Mosaic nanoparticle display of diverse influenza virus hemagglutinins elicits broad B cell responses.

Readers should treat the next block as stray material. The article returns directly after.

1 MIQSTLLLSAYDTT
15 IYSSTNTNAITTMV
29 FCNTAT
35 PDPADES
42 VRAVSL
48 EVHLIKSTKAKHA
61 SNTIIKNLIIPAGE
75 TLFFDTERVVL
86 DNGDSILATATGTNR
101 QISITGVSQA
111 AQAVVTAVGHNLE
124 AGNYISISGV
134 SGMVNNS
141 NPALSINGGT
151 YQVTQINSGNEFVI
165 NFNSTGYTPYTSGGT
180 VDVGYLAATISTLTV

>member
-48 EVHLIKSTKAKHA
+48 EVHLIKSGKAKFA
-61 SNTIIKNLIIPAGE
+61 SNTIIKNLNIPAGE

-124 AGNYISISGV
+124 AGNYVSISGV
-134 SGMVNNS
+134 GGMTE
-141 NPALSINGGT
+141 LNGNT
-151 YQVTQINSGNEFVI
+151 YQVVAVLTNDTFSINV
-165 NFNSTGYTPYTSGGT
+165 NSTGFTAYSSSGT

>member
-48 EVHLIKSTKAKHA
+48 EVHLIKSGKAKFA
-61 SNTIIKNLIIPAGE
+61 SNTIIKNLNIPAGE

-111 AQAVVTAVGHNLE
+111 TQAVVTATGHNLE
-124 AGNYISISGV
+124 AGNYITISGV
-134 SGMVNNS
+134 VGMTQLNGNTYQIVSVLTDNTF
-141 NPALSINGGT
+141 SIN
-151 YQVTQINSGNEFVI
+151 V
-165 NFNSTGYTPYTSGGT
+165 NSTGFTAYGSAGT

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The present vaccine against influenza virus has the inevitable risk of antigenic discordance between the vaccine and the circulating strains, which diminishes vaccine efficacy. This necessitates new approaches that provide broader protection against influenza. Here we designed a vaccine using the hypervariable receptor-binding domain (RBD) of viral hemagglutinin displayed on a nanoparticle (np) able to elicit antibody responses that neutralize H1N1 influenza viruses spanning over 90 years. Co-display of RBDs from multiple strains across time, so that the adjacent RBDs are heterotypic, provides an avidity advantage to cross-reactive B cells. Immunization with the mosaic RBD-np elicited broader antibody responses than those induced by an admixture of nanoparticles encompassing the same set of RBDs as separate homotypic arrays. Furthermore, we identified a broadly neutralizing monoclonal antibody in a mouse immunized with mosaic RBD-np. The mosaic antigen array signifies a unique approach that subverts monotypic immunodominance and allows otherwise subdominant cross-reactive B cell responses to emerge.
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